How to Ensure a Restful Night’s Sleep in a Heatwave
Heatwave season is upon us, and though the worst is reportedly over, there’s no telling how many more humid nights we have to look forward to. British summertime comes with its perks to morale, no doubt, but evening’s spent sweating under sheets are rarely conducive to quality sleep.
Optimal room temperature for restful shuteye is between 16 and 18°C, not often achievable without air conditioning. There are, however, some tried and tested ways to cool down and switch off.
Sleep specialist Dr Katharina Lederle has come across a number of these methods through her research. Here, we’ve tapped her expertise for some useful tips to secure good sleep in the heat. Heed her tips to rest easy when it isn’t breezy.
- Stop worrying. Sleep anxiety could well be the biggest factor in not being able to fall asleep in hot weather. Go to bed fearing a stuffy night ahead and you’ll likely be hindering your chances of nodding off even more. Stress often disturbs sleep and keep you in a hyper-aroused state. Remember that sleep in the heat can be tricky, but it’s not impossible – people in the Mediterranean do it all the time!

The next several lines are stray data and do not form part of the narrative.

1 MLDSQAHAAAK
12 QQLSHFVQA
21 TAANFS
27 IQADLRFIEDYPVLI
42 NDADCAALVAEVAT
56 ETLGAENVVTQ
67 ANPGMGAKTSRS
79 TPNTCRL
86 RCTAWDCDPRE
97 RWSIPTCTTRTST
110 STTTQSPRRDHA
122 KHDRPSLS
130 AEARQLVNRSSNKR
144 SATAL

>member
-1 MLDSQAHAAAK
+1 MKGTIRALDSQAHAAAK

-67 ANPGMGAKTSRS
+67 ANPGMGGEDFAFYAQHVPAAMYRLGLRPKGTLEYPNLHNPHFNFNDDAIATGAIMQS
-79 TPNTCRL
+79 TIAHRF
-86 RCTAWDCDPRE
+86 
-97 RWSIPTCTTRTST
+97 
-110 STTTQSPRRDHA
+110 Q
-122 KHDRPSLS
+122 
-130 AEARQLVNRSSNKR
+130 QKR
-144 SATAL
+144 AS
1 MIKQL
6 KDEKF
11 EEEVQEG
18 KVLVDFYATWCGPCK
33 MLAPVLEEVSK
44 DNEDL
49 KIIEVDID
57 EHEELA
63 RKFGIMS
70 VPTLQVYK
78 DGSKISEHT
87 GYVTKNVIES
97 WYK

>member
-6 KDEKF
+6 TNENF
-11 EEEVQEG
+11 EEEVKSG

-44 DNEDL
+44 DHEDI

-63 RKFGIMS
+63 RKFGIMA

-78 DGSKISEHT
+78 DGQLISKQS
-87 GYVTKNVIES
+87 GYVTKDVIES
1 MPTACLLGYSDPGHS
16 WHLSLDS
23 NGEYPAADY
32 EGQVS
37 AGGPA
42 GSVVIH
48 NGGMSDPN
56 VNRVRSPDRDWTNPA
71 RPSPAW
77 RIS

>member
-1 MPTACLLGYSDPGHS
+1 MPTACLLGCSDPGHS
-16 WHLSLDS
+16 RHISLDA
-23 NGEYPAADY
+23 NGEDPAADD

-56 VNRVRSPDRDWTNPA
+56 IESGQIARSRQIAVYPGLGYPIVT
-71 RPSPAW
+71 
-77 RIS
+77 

- Keep your curtains and windows shut during the day. Open them in the evening before bed to see if you can engender a breeze. Otherwise, you might want to invest in a fan.
- Stay hydrated consistently throughout the day and in the evening. Don’t forget, the same rule applies to your pets, too.
- Avoid alcohol. A chilled glass of wine or a pint at your local beer garden is tempting on a summer evening, but alcohol has been shown to contribute to poor sleep at night, so if you’re having real trouble getting to sleep, it’s best to exercise abstinence. The same applies to spicy or heavy food.
- Use thin sheets instead of duvets, and wear thin bedclothes. Some people shower in their pyjamas before going to bed; others put them in a plastic bag and pop them in the freezer to cool down. Cooling of the neck and back are also helpful for improving sleep.
“Remember, what works for one person might not help the next,” Dr Lederle advises. “The key is to experiment to discover what works best for you.”
Dr Katharina Lederle has a PhD in Human Circadian Physiology & Behaviour from the University of Surrey. Through her work with Clockwork Research, she has advised national and international airlines and emergency helicopter services on sleep and fatigue, and also provides sleep consultancy to a number of businesses. She is a co-founder of Somnia and author of “Sleep Sense: Improve Your Sleep, Improve Your Health”
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